Say what you will about the modern papacy--and I have--you cannot lay at its feet the complaint of it not making its views widely known. Thus, when the current pope of Rome relieved himself of some utterances about ecology recently, Laudato Si' was suddenly heard on the lips of hundreds of millions of people around the world who know nothing of what encyclicals are and knew not the Franciscan reference in that title.
In early October, on the eve of the Feast of St. Francis of Assisi in the Latin calendar, the University of Saint Francis in Ft. Wayne is hosting a half-day conference on Laudato Si'. Details here. Admission is free. Come one, come all!
My own paper at the conference is entitled “Ecumenical Ecology: Pope Francis, Patriarch Bartholomew, and Caring for Creation.” In essence, I am going to show just how deeply indebted Pope Francis is to the Ecumenical Patriarch Bartholomew, who in many books (most edited by John Chryssavgis) over two decades and more has been arguing in favor of an integral ecology and showing that caring for creation is a deeply rooted Christian impulse and practice. See, e.g., Toward an Ecology of Transfiguration: Orthodox Christian Perspectives on Environment, Nature, and Creation. See earlier works such as On Earth As In Heaven: Ecological Vision and Initiatives of Ecumenical Patriarch Bartholomew.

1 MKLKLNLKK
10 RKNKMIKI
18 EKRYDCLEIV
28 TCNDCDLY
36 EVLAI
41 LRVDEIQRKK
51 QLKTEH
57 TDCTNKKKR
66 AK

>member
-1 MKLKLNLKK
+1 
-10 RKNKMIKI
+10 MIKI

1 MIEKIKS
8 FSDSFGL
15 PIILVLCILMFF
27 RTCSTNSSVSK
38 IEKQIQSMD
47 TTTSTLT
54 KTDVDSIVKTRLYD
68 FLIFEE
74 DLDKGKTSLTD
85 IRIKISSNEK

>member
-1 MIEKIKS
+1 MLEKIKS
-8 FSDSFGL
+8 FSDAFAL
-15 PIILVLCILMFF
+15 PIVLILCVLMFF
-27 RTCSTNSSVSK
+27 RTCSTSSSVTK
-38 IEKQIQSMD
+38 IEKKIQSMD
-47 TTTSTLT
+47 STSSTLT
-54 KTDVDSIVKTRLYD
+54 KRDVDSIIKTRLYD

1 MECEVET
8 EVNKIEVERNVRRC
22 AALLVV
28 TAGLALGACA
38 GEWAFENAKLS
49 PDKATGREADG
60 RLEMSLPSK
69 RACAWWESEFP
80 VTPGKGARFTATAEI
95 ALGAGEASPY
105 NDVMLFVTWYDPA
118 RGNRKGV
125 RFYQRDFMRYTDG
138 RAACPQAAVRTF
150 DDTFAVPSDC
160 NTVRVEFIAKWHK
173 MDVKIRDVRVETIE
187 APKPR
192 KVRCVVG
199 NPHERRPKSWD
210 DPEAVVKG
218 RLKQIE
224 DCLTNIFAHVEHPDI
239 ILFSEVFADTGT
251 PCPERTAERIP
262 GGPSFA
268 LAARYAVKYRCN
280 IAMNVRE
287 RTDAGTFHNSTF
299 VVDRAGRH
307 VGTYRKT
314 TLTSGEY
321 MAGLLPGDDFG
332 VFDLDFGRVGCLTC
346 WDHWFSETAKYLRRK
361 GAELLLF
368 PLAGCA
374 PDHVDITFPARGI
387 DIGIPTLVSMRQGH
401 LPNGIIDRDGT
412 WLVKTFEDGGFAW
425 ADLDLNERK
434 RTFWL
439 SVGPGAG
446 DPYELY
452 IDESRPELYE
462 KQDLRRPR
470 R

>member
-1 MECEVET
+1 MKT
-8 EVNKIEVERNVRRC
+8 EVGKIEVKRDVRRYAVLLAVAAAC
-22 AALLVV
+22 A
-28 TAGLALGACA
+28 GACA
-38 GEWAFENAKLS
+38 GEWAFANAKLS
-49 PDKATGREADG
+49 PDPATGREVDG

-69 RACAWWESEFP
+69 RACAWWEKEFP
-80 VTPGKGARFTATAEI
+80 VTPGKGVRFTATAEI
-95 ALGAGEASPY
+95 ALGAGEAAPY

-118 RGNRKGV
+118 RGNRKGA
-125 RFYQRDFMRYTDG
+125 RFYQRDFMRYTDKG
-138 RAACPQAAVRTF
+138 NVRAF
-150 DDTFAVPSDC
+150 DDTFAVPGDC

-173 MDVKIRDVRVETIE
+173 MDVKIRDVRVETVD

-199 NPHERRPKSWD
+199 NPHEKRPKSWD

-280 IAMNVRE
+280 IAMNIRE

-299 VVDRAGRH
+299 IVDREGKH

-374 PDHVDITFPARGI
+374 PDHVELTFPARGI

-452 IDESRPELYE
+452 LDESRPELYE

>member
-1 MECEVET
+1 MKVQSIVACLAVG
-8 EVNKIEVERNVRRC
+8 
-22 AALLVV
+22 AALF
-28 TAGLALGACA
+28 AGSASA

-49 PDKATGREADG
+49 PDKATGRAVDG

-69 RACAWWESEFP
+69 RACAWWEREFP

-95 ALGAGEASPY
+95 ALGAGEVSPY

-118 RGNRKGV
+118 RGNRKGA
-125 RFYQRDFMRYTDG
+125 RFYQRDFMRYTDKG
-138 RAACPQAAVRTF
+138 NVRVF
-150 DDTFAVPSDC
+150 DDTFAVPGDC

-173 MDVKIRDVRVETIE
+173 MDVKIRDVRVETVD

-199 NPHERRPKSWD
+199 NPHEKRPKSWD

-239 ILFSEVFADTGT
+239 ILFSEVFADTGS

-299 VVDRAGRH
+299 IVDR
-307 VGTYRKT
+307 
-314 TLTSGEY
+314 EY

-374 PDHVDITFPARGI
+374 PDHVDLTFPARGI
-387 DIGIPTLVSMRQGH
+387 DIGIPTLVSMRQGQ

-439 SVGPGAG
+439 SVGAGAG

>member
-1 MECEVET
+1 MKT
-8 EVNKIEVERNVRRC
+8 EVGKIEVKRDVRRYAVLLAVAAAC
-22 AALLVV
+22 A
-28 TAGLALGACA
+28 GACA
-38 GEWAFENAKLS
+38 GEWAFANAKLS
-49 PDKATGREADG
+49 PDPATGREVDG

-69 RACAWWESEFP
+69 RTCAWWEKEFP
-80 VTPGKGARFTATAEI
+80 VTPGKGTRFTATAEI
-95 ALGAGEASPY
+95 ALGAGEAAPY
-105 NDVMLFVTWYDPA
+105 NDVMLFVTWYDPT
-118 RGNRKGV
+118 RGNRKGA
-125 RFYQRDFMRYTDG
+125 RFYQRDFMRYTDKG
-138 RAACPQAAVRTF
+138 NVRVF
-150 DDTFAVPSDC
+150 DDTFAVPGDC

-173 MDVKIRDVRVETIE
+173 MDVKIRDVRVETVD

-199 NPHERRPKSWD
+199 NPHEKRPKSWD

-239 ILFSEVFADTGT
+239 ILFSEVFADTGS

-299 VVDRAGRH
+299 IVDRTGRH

For wider-ranging collections treating ecological as well as many other topics, see Speaking the Truth in Love: Theological and Spiritual Exhortations of Ecumenical Patriarch Bartholomew
In the World, Yet Not of the World: Social and Global Initiatives of Ecumenical Patriarch Bartholomew.
But if you don't have time to read all these books (or the patience to wade through papal ramblings and rantings), then just come hear me on Sat. Oct. 3 as I talk about the unprecedented papal borrowing of Orthodox thought and its official incorporation into a high-ranking (though not problem-free....) document of the Roman Magisterium.